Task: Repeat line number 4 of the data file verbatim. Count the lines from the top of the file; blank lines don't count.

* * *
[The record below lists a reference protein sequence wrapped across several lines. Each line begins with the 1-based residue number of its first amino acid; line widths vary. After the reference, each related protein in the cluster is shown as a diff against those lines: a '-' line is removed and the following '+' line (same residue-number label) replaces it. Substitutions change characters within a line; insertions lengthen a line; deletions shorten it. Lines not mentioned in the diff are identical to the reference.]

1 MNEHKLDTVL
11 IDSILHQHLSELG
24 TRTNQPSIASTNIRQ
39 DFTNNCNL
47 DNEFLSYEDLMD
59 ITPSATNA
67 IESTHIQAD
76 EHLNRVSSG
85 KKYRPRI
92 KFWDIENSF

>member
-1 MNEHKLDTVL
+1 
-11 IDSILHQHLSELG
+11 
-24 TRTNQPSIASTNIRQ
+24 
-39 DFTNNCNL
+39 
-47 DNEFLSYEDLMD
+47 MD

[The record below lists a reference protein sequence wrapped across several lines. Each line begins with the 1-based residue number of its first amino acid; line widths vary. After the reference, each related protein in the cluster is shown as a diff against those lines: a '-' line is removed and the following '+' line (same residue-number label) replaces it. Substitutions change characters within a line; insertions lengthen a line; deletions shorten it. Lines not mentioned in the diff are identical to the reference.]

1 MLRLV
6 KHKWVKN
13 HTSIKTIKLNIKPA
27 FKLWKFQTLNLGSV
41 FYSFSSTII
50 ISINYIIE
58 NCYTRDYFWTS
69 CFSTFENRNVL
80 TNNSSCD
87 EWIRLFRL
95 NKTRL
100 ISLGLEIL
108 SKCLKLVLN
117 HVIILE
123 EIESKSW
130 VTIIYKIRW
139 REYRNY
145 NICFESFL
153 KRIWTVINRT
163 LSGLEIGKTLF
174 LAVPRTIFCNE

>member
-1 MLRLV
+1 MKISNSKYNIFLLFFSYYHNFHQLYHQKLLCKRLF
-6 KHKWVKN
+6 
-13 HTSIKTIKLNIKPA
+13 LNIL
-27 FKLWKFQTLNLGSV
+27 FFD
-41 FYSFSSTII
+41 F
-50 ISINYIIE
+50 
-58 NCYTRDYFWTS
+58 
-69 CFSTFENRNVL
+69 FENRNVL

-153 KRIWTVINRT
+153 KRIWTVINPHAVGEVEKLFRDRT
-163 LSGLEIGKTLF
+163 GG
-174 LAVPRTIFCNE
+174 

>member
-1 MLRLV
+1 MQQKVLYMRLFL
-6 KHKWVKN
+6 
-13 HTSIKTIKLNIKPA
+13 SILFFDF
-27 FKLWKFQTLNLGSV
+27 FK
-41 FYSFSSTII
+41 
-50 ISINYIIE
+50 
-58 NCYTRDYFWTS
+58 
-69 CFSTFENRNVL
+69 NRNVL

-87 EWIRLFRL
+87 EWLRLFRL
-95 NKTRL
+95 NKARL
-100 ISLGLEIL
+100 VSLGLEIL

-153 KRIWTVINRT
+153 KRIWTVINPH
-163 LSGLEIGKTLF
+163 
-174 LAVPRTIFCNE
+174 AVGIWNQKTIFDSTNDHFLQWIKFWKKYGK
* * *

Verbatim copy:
24 TRTNQPSIASTNIRQ